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Fig4: Functional profiling of theSphingobiumgenomes. Heat map showing the normalized relative abundance of the top 50 subsystems enriched in the nine Sphingobium genomes. The strains and enriched pathways were clustered using Pearson correlation with a 0.8% minimum abundance. The color scale represents the relative abundance of gene content for each pathway, normalized by sample mean.

Mentions: Core genome analysis identified 322 orthologs conserved between the nine genomes. The majority of these genes were involved in housekeeping functions such as the synthesis of ribosomal proteins, DNA replication, transcription & translation machinery, amino acid metabolism and membrane transporters. Core genome analysis for the eight strains that were either isolated from an HCH dumpsite or showed HCH degradation potential (i.e. all except SYK6) predicted 880 orthologs (Figure 2), which suggests a significant increase in genomic conservation (~2.7 times) resulting from the selective pressure of HCH exposure. This conservation is also seen in the degradation potential for other aromatic compounds such as benzoate, 1,4-dichlorobenzene, 1,2-methylnapthalene, caprolactam, toluene and xylene, trinitrotoluene, biphenyl and styrene degradation (Figure 4). Genes involved in the degradation of p-hydroxybenzoate, benzoate, quinate, gentisare, and catechol were also identified in the nine Sphingobium genomes (Additional file 1: Table S1). The presence of degradation pathways for phenol/toluene, chlorophenol, anthranilate, and homogentisate are identified in UT26S [19]. These pathways were observed in at least two of the newly sequenced strains (Additional file 1: Table S1). This suggests that these Sphingobium spp. possess broad aromatic compound degradation potential, although we did not observe the presence of these compounds at the HCH dumpsite [20]. The link between these aromatic degradation pathways and the HCH degradation pathway requires further investigation.Figure 4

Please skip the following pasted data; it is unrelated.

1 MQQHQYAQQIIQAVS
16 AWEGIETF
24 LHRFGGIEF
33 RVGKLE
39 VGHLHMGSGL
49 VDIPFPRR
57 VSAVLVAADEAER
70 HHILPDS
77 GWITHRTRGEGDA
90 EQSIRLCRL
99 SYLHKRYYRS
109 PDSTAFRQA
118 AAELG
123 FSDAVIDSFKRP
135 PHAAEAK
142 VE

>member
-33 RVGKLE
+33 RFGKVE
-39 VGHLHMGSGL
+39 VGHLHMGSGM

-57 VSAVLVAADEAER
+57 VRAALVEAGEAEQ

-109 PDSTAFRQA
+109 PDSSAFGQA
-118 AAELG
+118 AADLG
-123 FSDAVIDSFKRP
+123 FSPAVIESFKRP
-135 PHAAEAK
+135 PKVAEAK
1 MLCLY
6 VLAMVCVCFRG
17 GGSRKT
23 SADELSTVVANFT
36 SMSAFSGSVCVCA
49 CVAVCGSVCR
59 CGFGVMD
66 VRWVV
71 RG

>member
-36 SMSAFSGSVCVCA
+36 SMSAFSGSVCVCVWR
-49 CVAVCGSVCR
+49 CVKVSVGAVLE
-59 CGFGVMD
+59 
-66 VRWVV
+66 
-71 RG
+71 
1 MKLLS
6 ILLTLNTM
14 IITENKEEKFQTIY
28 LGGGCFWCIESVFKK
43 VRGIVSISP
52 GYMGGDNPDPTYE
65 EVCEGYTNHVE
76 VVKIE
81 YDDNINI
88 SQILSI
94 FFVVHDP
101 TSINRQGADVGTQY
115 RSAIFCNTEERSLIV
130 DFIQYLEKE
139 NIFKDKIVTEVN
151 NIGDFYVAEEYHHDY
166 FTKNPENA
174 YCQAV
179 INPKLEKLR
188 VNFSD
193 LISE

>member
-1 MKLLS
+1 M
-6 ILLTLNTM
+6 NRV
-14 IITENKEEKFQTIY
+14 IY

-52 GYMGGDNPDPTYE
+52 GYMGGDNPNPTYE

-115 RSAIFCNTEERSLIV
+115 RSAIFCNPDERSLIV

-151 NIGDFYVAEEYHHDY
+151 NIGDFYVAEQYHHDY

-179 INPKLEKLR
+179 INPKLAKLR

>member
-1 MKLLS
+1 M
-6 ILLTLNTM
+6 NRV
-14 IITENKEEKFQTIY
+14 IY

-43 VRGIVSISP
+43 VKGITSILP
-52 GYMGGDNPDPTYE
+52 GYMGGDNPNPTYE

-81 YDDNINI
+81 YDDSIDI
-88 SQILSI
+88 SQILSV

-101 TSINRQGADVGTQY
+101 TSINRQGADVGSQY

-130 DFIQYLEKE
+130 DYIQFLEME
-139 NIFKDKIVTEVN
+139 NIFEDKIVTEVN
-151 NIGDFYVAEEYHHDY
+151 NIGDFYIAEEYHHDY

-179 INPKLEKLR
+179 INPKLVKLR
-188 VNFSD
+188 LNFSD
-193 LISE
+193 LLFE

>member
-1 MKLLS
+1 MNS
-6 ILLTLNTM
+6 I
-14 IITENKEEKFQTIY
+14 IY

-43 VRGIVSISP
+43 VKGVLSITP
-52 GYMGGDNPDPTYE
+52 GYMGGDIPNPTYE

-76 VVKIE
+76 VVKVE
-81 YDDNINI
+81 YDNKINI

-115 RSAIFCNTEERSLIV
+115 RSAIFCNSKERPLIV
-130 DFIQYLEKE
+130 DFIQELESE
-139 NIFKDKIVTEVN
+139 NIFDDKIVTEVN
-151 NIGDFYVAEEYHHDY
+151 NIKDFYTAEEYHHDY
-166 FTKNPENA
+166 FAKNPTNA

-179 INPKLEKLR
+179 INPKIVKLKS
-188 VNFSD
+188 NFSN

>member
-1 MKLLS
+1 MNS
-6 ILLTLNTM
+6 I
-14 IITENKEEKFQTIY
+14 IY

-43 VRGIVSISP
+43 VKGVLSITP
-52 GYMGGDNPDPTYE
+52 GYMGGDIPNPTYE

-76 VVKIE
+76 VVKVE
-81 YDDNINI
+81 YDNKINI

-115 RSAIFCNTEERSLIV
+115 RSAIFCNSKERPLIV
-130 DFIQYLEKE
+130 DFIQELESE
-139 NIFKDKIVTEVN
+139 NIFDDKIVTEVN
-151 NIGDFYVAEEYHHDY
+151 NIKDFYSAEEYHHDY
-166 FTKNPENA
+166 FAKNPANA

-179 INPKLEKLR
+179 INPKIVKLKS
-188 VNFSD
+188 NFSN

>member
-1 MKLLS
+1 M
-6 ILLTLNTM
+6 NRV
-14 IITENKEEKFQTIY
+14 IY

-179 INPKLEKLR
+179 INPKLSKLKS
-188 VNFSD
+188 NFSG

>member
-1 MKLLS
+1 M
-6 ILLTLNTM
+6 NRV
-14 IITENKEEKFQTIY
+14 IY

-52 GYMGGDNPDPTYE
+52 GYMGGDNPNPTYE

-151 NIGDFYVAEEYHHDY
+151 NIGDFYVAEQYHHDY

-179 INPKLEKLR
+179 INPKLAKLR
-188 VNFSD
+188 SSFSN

Comparative genomic analysis of nine Sphingobium strains: insights into their evolution and hexachlorocyclohexane (HCH) degradation pathways.

Verma H, Kumar R, Oldach P, Sangwan N, Khurana JP, Gilbert JA, Lal R - BMC Genomics (2014)

Functional profiling of theSphingobiumgenomes. Heat map showing the normalized relative abundance of the top 50 subsystems enriched in the nine Sphingobium genomes. The strains and enriched pathways were clustered using Pearson correlation with a 0.8% minimum abundance. The color scale represents the relative abundance of gene content for each pathway, normalized by sample mean.
© Copyright Policy - open-access
Related In: Results  -  Collection

License 1 - License 2
Show All Figures
getmorefigures.php?uid=PMC4289293&req=5

Fig4: Functional profiling of theSphingobiumgenomes. Heat map showing the normalized relative abundance of the top 50 subsystems enriched in the nine Sphingobium genomes. The strains and enriched pathways were clustered using Pearson correlation with a 0.8% minimum abundance. The color scale represents the relative abundance of gene content for each pathway, normalized by sample mean.